Perhaps you remember this story when it was widely reported in January. As the Columbus Dispatch covered it then:

Plan B is two hormone pills (essentially high-test birth-control pills) that prevent pregnancy and are considered most effective when taken soon after unprotected sex — ideally, within 72 hours. Plan B is not the abortion pill, RU-486.

Tashina Byrd, her boyfriend and her 4-year-old son headed to a Springfield Wal-Mart to pick up some things, including Plan B. Byrd, 23, of Springfield, and her boyfriend, Brian O’Neill, 37, of Columbus, said a condom broke.

When the pharmacy attendant asked pharmacist Brent Beams about it, “He shook his head and laughed,” Byrd said. The attendant told them the store had Plan B but that nobody would give it to them, the couple said.

They asked for a store manager, who “came over and said, ‘The pharmacist has the law on his side,’ ” O’Neill said.

According to The Writing on the Wall Blog:

Byrd is now a rallying point for the National Abortion and Reproductive Rights Action League and the focus of a letter writing campaign targeted at Wal-Mart CEO Lee Scott. In an email solicitation Byrd writes:

You won’t believe what happened to me when I went with my boyfriend to Wal-Mart to buy Plan B — the “morning-after” pill — after our condom broke.

The pharmacist laughed in our faces and told us, “We have it on hand, but there’s no one here who can dispense it.”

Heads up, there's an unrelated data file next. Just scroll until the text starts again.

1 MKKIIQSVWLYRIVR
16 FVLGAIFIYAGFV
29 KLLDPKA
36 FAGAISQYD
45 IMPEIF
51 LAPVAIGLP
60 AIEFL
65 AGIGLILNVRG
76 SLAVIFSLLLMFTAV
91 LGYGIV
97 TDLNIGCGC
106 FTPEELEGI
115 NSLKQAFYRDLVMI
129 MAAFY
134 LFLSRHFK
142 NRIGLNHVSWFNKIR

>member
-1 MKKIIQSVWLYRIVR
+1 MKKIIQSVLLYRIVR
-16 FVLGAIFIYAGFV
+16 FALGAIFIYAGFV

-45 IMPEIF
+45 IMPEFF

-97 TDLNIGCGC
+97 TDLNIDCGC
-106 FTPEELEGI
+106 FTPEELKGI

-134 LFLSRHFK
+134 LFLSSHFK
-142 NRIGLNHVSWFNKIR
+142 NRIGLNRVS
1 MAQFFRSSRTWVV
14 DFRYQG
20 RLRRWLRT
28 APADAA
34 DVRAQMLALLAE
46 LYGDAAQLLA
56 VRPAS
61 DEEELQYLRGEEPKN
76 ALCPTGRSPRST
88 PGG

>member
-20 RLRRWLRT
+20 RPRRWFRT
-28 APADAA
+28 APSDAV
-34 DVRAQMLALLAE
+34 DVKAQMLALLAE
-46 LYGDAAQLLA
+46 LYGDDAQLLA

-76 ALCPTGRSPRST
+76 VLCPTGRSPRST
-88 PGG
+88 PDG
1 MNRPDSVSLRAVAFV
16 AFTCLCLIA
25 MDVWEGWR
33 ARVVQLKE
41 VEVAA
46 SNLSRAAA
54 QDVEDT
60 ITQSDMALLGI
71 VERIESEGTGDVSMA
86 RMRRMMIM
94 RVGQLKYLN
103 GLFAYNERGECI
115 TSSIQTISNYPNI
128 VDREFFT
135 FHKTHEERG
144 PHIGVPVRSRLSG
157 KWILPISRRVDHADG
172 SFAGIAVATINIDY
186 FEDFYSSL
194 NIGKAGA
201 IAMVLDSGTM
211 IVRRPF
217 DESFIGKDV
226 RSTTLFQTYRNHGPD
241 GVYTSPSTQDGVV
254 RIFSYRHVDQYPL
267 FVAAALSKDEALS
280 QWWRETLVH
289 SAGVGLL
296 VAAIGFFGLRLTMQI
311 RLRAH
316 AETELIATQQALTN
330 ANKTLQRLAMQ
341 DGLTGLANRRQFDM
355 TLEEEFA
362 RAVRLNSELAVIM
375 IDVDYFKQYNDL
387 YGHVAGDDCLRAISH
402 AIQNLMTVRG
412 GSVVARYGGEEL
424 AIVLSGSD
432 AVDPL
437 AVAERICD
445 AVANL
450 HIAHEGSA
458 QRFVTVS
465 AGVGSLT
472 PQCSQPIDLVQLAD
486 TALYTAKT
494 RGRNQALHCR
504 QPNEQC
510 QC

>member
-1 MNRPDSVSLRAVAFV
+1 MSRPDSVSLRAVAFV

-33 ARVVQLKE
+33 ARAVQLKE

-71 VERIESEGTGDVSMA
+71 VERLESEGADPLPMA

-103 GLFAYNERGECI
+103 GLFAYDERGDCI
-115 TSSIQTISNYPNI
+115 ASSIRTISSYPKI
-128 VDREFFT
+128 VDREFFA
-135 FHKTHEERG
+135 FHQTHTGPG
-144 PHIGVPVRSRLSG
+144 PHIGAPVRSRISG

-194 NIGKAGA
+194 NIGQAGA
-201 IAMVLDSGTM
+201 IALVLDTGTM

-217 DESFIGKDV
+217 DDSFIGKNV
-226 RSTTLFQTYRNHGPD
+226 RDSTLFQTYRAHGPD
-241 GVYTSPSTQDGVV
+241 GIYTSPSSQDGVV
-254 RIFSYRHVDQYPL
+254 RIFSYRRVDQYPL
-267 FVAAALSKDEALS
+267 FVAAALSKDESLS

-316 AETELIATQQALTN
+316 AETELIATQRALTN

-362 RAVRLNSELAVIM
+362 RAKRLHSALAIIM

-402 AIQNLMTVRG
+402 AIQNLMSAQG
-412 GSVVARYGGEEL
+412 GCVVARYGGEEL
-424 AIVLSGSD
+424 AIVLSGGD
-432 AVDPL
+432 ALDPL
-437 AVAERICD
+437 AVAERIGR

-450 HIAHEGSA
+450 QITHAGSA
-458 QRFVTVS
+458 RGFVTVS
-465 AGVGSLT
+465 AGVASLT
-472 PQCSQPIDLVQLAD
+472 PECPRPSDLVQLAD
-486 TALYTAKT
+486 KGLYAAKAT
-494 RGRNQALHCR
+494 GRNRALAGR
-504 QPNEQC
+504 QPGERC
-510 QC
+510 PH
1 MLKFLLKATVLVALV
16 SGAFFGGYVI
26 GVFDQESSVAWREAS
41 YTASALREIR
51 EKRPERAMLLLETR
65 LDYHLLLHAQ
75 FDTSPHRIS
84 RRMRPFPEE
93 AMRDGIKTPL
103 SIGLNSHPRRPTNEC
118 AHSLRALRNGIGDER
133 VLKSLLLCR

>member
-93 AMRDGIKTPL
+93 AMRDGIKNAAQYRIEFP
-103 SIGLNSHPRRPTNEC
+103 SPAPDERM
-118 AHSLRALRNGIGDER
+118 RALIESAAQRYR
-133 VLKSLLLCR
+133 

My name is Tashina Byrd, and this happened to me at my local Wal-Mart in Springfield, Ohio.

It can be embarrassing to share a private, personal experience like this, but I don’t want other women to be subjected to the humiliation and anger I felt when the pharmacist laughed at me.

That’s why I’m asking for your help today. I recently sent a letter to Wal-Mart CEO H. Lee Scott, Jr., urging him to change company policy to guarantee that pharmacies fill requests for Plan B without delay, just like they do for any other over-the-counter medicine. Click here to send your letter to Wal-Mart today.

You’ve already proven that together we can make Wal-Mart do what’s right for women. Last year, because of pressure from pro-choice activists like you, Wal-Mart reversed its discriminatory policy against stocking Plan B. Now, it’s time to ensure that they not only stock it but also sell it without delay or inconvenience.

In the end, I was lucky. I found another pharmacy that stocked Plan B and was willing to sell it to me. But what would happen to a woman who lives in a rural area — where Wal-Mart is often the only pharmacy — where the nearest drugstore could be 60 miles away or more? What if the second pharmacy refused, too?

Tashina’s experience points to one of the key reasons — besides lower costs — that more Americans are choosing to purchase prescription drugs online. Ordering medications over the Web is private and free from the unprofessional behavior of pharmacists like the one Tashina encountered.

 

One Response to Customer fights back after being turned away by Wal-Mart pharmacist

  1. [...] Earlier this year, pharmacy employees at an Ohio Wal-Mart made news when they refused to sell Plan B to 23-year-old Tashina Byrd. According to Byrd, the pharmacist laughed and told Byrd that while the Wal-Mart carried Plan B, no one there would sell it to her. Byrd said she left the store humiliated by the encounter. [...]

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